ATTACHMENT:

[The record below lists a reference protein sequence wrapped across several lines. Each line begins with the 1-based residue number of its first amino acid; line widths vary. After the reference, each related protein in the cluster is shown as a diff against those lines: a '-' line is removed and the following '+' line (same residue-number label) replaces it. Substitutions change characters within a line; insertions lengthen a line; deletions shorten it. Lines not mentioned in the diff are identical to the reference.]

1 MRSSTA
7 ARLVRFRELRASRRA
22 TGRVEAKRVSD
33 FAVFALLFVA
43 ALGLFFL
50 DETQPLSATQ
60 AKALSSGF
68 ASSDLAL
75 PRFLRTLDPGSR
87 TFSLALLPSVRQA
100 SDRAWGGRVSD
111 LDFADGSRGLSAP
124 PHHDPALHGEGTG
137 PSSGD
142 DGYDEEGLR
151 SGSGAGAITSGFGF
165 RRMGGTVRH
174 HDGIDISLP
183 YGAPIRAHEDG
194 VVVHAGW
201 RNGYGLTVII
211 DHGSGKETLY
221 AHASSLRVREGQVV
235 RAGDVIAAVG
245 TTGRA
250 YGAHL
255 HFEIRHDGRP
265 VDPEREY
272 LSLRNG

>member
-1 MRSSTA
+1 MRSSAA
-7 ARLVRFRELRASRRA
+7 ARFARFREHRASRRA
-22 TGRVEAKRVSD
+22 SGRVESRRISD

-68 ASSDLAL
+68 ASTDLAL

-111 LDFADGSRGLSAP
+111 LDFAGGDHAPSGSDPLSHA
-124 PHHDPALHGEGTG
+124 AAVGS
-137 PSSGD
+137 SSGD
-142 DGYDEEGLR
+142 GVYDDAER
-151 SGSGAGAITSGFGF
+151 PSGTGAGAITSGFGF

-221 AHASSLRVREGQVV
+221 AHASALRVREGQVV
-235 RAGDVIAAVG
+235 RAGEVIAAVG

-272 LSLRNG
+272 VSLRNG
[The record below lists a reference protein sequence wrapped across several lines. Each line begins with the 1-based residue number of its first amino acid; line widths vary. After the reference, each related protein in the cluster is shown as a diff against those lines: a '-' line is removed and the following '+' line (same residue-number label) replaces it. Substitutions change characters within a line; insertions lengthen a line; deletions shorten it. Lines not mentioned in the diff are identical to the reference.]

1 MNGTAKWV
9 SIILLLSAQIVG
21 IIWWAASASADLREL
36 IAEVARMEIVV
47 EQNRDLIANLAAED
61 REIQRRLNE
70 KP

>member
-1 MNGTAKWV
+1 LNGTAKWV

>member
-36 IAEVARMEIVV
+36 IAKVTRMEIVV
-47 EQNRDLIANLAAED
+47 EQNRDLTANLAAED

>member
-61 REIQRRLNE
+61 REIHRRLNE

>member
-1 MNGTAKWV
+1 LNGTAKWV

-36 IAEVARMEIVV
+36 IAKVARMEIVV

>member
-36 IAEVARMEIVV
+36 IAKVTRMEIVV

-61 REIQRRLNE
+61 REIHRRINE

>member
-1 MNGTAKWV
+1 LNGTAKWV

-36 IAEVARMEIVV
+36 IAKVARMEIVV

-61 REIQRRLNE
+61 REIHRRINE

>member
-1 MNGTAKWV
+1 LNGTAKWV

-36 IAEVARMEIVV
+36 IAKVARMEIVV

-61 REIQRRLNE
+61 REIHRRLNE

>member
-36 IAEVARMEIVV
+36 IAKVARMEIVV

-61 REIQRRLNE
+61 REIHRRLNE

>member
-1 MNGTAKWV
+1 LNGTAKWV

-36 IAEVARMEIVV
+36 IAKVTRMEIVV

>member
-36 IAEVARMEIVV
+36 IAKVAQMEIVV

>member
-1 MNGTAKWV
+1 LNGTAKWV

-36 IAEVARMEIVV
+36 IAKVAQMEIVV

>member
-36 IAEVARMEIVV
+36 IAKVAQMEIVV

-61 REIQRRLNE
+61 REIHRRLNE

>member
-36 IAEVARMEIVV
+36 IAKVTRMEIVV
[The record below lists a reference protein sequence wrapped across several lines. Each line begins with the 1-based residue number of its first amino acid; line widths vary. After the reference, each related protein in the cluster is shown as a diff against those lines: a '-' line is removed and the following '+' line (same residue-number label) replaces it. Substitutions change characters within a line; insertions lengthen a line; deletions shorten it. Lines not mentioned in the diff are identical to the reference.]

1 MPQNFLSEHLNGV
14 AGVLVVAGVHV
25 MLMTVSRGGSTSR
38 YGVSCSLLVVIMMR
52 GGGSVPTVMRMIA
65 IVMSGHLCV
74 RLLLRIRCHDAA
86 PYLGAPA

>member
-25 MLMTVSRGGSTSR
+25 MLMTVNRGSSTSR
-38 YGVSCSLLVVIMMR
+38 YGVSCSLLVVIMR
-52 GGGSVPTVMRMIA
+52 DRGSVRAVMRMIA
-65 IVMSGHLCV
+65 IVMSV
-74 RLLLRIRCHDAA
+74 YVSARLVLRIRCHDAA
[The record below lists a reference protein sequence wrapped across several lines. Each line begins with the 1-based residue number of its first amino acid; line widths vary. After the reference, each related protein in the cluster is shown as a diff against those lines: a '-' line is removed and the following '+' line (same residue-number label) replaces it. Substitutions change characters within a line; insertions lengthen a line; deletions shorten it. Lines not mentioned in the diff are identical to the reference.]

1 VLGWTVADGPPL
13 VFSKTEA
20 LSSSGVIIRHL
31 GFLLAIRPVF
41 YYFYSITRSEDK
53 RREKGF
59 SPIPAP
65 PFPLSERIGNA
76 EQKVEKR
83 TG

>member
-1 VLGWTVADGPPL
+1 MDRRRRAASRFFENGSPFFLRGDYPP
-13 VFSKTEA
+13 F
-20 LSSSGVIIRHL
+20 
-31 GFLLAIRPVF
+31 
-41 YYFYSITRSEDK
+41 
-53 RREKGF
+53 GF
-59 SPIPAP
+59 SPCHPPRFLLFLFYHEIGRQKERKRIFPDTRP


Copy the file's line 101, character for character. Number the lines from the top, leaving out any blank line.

+36 IAKVARMEIVV